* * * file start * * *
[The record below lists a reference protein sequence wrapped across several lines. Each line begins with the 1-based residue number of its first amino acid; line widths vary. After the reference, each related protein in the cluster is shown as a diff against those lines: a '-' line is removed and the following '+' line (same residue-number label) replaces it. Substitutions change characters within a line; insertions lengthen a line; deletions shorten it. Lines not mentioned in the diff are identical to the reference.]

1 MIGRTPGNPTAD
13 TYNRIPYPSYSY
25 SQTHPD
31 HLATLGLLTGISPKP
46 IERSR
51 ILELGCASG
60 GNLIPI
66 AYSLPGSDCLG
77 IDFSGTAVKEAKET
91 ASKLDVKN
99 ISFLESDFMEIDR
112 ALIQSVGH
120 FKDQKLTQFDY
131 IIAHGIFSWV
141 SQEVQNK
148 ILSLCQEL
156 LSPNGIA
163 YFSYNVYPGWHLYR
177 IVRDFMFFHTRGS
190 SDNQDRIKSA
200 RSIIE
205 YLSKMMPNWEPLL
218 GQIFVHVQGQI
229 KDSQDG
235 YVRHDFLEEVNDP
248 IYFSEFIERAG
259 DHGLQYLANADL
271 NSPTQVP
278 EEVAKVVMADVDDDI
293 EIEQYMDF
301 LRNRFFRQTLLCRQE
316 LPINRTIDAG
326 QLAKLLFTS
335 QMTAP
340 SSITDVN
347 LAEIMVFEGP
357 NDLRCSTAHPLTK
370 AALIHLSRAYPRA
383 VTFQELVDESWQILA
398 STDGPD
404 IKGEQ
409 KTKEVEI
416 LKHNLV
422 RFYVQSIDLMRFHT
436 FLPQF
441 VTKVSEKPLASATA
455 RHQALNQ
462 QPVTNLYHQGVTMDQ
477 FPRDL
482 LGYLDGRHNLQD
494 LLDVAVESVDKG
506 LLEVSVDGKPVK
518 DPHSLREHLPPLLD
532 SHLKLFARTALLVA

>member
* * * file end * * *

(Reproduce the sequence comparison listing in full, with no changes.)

[The record below lists a reference protein sequence wrapped across several lines. Each line begins with the 1-based residue number of its first amino acid; line widths vary. After the reference, each related protein in the cluster is shown as a diff against those lines: a '-' line is removed and the following '+' line (same residue-number label) replaces it. Substitutions change characters within a line; insertions lengthen a line; deletions shorten it. Lines not mentioned in the diff are identical to the reference.]

1 MIGRTPGNPTAD
13 TYNRIPYPSYSY
25 SQTHPD
31 HLATLGLLTGISPKP
46 IERSR
51 ILELGCASG
60 GNLIPI
66 AYSLPGSDCLG
77 IDFSGTAVKEAKET
91 ASKLDVKN
99 ISFLESDFMEIDR
112 ALIQSVGH
120 FKDQKLTQFDY
131 IIAHGIFSWV
141 SQEVQNK
148 ILSLCQEL
156 LSPNGIA
163 YFSYNVYPGWHLYR
177 IVRDFMFFHTRGS
190 SDNQDRIKSA
200 RSIIE
205 YLSKMMPNWEPLL
218 GQIFVHVQGQI
229 KDSQDG
235 YVRHDFLEEVNDP
248 IYFSEFIERAG
259 DHGLQYLANADL
271 NSPTQVP
278 EEVAKVVMADVDDDI
293 EIEQYMDF
301 LRNRFFRQTLLCRQE
316 LPINRTIDAG
326 QLAKLLFTS
335 QMTAP
340 SSITDVN
347 LAEIMVFEGP
357 NDLRCSTAHPLTK
370 AALIHLSRAYPRA
383 VTFQELVDESWQILA
398 STDGPD
404 IKGEQ
409 KTKEVEI
416 LKHNLV
422 RFYVQSIDLMRFHT
436 FLPQF
441 VTKVSEKPLASATA
455 RHQALNQ
462 QPVTNLYHQGVTMDQ
477 FPRDL
482 LGYLDGRHNLQD
494 LLDVAVESVDKG
506 LLEVSVDGKPVK
518 DPHSLREHLPPLLD
532 SHLKLFARTALLVA

>member